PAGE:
Adviser to President Bill Clinton Ann Lewis told students at GW’s Mount Vernon campus Monday that women need to get more involved in political issues.
Women are not stepping forward and saying `We’re not going to take this anymore,’ Lewis said.
Lewis spoke at an event sponsored by Mount Vernon campus Executive Dean Grae Baxter and the Women and Power Leadership programs.
As an adviser to Clinton, Lewis handles special events and was able to create programs such as the 11-member Commission on Women’s History and the Eleanor Roosevelt Papers Project, which will be featured at Mount Vernon campus.
Lewis touched on many aspects of the hurdles facing women today, including issues of self-esteem, political policy and political principles. Lewis defined the largest hurdles as economic, especially in terms of women’s access to capital.
Lewis said if we understood how much is at stake, women would get more involved in empowerment.
Lewis’ main message was a call for involvement by the young women. Freshman Lauren Sinsheimer said she was impressed.
I was really inspired by her speech and about getting involved. to go do something instead of just saying `I’m in favor of it,’ she said.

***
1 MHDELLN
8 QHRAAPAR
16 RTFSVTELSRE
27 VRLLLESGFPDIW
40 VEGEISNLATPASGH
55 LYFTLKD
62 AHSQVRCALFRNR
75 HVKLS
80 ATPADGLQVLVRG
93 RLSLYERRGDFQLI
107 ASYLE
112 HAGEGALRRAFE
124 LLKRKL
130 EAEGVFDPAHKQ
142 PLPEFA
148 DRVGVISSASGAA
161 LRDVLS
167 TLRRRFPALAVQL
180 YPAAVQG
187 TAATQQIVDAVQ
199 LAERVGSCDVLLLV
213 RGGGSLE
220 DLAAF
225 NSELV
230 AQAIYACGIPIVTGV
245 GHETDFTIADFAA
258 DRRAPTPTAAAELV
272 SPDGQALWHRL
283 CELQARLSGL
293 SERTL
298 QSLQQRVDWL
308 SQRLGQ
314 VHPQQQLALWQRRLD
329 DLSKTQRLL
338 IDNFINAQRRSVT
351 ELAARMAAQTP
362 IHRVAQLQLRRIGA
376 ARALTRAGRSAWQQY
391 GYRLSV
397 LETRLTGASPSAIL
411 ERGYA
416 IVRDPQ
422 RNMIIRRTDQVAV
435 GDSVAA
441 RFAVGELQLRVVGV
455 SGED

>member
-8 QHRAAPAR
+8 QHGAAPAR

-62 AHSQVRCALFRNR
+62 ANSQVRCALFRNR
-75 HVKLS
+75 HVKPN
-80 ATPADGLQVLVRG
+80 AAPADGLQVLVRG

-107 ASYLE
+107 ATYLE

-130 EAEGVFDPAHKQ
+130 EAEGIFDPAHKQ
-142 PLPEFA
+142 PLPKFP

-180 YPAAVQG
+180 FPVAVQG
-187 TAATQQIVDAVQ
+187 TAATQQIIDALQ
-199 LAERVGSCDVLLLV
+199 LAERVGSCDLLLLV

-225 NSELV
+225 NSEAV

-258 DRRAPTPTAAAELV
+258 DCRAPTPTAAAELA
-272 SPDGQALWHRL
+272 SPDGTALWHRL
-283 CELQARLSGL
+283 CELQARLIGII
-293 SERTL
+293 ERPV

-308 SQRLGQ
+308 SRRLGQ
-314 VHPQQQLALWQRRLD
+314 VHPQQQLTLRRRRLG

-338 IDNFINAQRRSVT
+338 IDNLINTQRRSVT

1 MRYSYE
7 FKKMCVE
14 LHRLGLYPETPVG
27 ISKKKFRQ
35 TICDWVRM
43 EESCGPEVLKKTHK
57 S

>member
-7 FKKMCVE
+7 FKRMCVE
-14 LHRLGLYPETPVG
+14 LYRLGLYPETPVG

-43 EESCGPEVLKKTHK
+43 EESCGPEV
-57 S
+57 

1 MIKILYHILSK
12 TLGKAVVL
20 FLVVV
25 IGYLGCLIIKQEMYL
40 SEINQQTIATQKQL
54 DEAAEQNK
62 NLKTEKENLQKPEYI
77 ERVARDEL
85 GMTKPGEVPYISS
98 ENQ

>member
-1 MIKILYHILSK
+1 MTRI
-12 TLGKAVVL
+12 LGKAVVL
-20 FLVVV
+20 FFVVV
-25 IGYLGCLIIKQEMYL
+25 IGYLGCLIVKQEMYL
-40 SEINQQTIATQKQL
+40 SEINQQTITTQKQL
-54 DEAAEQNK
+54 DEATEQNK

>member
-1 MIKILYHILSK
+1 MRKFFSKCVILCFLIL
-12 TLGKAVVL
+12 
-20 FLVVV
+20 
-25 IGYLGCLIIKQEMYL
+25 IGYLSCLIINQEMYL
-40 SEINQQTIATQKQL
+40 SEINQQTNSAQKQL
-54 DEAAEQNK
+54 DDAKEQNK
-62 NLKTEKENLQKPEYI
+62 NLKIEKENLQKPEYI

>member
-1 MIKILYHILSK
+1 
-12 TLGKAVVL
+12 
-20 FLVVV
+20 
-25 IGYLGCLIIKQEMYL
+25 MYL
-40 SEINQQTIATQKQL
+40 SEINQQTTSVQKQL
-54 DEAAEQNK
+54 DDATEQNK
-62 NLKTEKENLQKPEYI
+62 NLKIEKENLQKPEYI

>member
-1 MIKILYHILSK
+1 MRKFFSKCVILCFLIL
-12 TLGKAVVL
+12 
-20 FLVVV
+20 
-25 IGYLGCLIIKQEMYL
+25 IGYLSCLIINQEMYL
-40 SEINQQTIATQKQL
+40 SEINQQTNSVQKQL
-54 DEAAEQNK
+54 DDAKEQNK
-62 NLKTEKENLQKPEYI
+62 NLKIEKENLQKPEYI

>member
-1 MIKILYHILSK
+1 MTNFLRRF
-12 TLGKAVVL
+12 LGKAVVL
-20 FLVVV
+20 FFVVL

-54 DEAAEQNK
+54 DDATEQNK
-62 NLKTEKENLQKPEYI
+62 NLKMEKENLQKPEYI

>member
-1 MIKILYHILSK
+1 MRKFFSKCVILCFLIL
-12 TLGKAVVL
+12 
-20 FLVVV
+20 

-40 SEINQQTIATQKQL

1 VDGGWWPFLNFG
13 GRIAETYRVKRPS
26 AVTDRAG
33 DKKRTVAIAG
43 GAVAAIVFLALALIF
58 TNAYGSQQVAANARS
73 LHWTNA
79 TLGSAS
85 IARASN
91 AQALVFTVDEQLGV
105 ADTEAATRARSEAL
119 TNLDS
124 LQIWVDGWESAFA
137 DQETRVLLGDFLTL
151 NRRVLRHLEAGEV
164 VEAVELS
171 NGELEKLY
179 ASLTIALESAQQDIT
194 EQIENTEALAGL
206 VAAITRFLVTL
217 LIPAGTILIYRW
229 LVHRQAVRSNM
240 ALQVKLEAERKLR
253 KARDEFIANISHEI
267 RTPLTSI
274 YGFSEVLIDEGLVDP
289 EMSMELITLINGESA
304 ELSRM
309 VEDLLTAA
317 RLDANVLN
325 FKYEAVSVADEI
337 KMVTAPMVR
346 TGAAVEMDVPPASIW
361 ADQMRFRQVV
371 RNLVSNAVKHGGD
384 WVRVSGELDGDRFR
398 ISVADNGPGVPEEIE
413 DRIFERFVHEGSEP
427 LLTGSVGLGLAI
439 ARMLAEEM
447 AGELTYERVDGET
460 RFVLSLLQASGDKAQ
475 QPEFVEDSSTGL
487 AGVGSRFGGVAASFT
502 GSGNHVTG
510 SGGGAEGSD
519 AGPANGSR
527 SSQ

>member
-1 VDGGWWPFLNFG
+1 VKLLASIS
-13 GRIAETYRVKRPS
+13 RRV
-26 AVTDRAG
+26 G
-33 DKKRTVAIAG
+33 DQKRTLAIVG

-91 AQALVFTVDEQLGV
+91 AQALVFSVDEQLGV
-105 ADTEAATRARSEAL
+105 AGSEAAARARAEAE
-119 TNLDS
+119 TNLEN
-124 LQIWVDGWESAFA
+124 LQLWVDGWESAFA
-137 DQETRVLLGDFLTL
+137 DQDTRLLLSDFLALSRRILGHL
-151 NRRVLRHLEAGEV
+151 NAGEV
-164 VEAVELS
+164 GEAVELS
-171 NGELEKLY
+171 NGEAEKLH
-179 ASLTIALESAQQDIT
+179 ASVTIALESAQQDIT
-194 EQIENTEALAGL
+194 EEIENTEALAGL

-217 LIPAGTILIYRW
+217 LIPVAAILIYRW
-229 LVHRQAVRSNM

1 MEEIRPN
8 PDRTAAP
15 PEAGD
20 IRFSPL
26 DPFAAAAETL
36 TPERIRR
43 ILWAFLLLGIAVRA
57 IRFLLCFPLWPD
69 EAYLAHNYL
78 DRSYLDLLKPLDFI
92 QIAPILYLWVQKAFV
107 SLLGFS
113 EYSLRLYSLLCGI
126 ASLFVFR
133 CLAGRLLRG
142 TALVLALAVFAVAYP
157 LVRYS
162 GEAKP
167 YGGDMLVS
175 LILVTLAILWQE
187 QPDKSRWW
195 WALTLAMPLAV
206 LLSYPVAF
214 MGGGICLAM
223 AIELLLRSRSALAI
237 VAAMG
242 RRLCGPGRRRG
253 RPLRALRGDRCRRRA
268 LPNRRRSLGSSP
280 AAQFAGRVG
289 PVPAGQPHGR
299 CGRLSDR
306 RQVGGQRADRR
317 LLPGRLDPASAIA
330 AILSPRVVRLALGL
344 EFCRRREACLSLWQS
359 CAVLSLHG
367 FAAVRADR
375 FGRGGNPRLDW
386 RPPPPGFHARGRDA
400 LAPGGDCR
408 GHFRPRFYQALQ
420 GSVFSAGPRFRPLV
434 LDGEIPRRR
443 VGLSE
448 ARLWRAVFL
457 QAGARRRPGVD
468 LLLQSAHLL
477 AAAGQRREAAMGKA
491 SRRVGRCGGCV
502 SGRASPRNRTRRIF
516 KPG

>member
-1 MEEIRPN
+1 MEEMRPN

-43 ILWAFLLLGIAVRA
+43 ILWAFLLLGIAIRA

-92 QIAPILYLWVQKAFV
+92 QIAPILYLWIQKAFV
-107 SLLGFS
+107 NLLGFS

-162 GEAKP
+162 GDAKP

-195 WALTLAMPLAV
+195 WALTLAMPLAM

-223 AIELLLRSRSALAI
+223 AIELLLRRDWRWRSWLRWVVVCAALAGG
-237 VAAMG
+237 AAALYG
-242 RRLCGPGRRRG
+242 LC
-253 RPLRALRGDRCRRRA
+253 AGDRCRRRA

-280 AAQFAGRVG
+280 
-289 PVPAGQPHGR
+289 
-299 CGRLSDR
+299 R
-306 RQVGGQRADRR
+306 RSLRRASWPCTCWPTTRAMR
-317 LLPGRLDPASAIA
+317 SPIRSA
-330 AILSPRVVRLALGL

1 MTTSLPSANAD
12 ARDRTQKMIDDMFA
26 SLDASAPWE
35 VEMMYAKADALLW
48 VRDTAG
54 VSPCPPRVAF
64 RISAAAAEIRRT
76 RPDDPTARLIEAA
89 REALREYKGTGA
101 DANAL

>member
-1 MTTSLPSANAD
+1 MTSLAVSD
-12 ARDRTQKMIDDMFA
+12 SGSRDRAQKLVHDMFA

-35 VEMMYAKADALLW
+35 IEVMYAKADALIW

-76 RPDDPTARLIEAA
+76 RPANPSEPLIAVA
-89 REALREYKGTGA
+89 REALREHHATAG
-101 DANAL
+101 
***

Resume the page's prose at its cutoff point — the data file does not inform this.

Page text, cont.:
Lewis defined leadership as getting people to move in your direction, to move in the direction you think they should move in.
Lewis identified herself as a feminist, and one student asked her what she thought about the stigma surrounding the word.
I care less what label people think they’re for than the principles, she said. The title is less important than what they’re willing to do with it.
Lewis said the environment of the Mount Vernon campus is an asset to its students.
One way you build your self-esteem is to spend time around women, make a conscious decision to value ourselves and each other. Through campuses like this women can come together and compare notes, she said.
To take control of leadership, Lewis advised her audience to focus on studies but also to find a project on which to focus.
Do look for the way you can give back, Lewis said. Do look for the way you can make a difference.
Lewis said she continues to spend much of her time on a variety of projects.
I’m doing things I never thought were possible when I was your age, but there’s a lot more I’m trying to do, she said.
To underline Lewis’s message, Assistant Professor of History Allida Black ended the session with the last words Eleanor Roosevelt wrote before her death: Staying aloof is not a solution, it’s a cowardly evasion, she said.